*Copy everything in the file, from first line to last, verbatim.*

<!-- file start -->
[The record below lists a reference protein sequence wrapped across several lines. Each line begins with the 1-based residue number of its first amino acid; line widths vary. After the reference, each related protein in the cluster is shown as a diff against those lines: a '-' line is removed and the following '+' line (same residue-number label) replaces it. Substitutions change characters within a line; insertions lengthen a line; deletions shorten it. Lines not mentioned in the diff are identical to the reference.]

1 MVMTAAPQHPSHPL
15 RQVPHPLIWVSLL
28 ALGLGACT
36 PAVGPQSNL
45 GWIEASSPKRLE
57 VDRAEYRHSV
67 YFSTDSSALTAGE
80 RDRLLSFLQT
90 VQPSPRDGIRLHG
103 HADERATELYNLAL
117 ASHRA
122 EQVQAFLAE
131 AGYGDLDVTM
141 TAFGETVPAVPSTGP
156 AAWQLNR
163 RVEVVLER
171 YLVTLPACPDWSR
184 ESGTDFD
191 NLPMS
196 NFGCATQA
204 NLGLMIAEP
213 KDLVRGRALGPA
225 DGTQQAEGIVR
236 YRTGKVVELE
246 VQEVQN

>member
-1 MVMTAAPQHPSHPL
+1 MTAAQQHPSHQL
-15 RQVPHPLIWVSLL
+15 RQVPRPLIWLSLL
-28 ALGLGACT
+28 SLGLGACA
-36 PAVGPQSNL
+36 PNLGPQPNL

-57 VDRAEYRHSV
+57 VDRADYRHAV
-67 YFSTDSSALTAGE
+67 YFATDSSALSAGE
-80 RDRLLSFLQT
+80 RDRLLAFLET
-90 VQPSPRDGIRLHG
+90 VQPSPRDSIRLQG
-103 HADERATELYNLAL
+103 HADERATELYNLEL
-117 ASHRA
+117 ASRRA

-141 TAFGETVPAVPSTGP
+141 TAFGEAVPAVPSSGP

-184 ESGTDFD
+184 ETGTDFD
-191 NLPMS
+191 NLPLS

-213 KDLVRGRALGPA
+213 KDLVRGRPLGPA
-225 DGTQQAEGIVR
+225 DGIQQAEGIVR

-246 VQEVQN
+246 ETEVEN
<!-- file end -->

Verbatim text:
[The record below lists a reference protein sequence wrapped across several lines. Each line begins with the 1-based residue number of its first amino acid; line widths vary. After the reference, each related protein in the cluster is shown as a diff against those lines: a '-' line is removed and the following '+' line (same residue-number label) replaces it. Substitutions change characters within a line; insertions lengthen a line; deletions shorten it. Lines not mentioned in the diff are identical to the reference.]

1 MVMTAAPQHPSHPL
15 RQVPHPLIWVSLL
28 ALGLGACT
36 PAVGPQSNL
45 GWIEASSPKRLE
57 VDRAEYRHSV
67 YFSTDSSALTAGE
80 RDRLLSFLQT
90 VQPSPRDGIRLHG
103 HADERATELYNLAL
117 ASHRA
122 EQVQAFLAE
131 AGYGDLDVTM
141 TAFGETVPAVPSTGP
156 AAWQLNR
163 RVEVVLER
171 YLVTLPACPDWSR
184 ESGTDFD
191 NLPMS
196 NFGCATQA
204 NLGLMIAEP
213 KDLVRGRALGPA
225 DGTQQAEGIVR
236 YRTGKVVELE
246 VQEVQN

>member
-1 MVMTAAPQHPSHPL
+1 MTAAQQHPSHQL
-15 RQVPHPLIWVSLL
+15 RQVPRPLIWLSLL
-28 ALGLGACT
+28 SLGLGACA
-36 PAVGPQSNL
+36 PNLGPQPNL

-57 VDRAEYRHSV
+57 VDRADYRHAV
-67 YFSTDSSALTAGE
+67 YFATDSSALSAGE
-80 RDRLLSFLQT
+80 RDRLLAFLET
-90 VQPSPRDGIRLHG
+90 VQPSPRDSIRLQG
-103 HADERATELYNLAL
+103 HADERATELYNLEL
-117 ASHRA
+117 ASRRA

-141 TAFGETVPAVPSTGP
+141 TAFGEAVPAVPSSGP

-184 ESGTDFD
+184 ETGTDFD
-191 NLPMS
+191 NLPLS

-213 KDLVRGRALGPA
+213 KDLVRGRPLGPA
-225 DGTQQAEGIVR
+225 DGIQQAEGIVR

-246 VQEVQN
+246 ETEVEN